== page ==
This is not the first time that this type of 3D printer has been presented, but its concept remains as spectacular as ever.
While "traditional" 3D printers are presented as an extrusion head which assembles a 3D structure by depositing successive layers on a cradle, CLIP (Continuous liquid interface production) technology relies on reverse manufacturing, the coin magically emerging from a liquid container.
Carbon3D indicates that the process offers a major advantage over plastic extrusion printing technology: time. His machine is thus able to multiply the printing speed from 25 to 100 while offering better precision in order to offer finished objects.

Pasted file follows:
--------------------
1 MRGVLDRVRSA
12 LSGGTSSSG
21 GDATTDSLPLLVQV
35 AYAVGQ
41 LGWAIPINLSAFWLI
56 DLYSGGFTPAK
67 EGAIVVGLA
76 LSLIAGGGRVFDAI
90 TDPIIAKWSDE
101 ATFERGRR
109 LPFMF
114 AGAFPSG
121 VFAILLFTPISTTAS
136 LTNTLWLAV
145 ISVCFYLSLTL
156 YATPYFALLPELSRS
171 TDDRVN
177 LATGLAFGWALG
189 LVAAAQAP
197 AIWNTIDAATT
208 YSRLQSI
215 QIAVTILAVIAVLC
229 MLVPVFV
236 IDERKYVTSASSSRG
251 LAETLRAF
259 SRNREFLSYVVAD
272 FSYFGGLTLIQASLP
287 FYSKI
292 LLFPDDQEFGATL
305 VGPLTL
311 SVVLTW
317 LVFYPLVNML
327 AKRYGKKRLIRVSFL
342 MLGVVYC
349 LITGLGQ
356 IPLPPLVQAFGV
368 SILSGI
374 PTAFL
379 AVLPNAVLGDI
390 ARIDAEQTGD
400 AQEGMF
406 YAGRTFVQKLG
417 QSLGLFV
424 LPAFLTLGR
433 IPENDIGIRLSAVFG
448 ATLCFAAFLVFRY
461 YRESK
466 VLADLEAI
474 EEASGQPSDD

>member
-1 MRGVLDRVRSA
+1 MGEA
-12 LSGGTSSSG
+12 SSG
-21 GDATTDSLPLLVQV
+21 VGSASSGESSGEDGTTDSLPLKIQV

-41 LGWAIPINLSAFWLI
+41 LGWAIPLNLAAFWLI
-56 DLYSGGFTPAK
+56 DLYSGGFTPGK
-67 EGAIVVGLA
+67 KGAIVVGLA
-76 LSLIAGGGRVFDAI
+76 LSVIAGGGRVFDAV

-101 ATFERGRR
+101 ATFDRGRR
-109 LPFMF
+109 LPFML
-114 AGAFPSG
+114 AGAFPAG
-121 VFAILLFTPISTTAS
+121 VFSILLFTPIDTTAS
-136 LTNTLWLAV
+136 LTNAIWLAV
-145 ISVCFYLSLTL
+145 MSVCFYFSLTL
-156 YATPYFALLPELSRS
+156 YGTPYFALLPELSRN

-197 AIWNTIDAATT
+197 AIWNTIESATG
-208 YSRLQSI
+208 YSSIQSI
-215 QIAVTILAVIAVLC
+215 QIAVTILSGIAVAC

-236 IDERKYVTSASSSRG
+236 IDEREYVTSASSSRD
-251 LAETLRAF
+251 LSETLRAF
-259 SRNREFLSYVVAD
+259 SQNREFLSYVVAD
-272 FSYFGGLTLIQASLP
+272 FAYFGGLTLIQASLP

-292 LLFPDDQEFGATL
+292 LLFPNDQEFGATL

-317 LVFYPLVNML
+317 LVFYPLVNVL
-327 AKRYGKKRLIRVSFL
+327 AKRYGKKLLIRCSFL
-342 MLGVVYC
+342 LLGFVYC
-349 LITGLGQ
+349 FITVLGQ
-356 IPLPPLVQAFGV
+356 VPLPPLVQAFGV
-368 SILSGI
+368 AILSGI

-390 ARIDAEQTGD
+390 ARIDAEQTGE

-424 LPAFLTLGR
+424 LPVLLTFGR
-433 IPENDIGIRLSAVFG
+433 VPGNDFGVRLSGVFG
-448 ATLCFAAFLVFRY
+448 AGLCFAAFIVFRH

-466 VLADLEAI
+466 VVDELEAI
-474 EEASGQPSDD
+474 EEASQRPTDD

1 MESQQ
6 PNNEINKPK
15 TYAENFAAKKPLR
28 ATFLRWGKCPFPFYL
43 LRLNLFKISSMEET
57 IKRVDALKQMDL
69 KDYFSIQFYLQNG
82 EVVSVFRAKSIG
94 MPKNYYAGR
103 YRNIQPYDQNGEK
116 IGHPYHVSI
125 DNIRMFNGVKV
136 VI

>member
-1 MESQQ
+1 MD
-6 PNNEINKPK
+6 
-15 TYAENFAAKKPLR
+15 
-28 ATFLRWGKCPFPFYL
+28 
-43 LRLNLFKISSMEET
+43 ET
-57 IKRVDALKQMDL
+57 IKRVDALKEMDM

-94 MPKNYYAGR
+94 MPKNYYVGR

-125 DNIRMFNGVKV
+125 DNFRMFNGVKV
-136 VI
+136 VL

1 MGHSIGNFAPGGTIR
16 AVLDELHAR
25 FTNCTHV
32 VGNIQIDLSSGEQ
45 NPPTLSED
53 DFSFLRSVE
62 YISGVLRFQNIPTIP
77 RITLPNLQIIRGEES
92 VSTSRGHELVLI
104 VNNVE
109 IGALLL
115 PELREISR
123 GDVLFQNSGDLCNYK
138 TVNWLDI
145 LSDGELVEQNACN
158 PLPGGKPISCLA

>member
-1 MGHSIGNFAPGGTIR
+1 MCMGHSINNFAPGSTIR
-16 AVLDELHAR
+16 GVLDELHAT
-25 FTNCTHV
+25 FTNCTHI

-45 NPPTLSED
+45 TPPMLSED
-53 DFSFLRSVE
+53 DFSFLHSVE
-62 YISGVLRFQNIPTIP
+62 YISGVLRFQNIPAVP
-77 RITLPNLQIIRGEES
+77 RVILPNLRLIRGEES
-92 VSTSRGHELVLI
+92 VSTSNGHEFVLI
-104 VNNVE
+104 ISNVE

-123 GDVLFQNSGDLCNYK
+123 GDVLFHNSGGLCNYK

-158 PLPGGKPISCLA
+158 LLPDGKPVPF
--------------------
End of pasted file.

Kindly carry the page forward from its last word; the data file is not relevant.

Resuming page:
The system (DLP / SLA) has been known for a long time: a cradle is positioned on the surface of a resin tank which responds to UV light. Below, a projector sends an image through an oxygen-permeable window.
The projected image makes it possible to polymerize the resin, which solidifies in a few moments. Depending on the exposure time of each projection, the thickness of the solid resin layer is defined. All you have to do is rotate the images in sections, and raise the cradle to get the part out of the liquid. The advantage of this technology is that it allows continuous printing, thanks to a fluid sequence of all procedures.
Carbon3D is currently playing the buzz by comparing its machine with the famous T-1000, the liquid metal terminator capable of going from the puddle stage to the dreaded cyborg.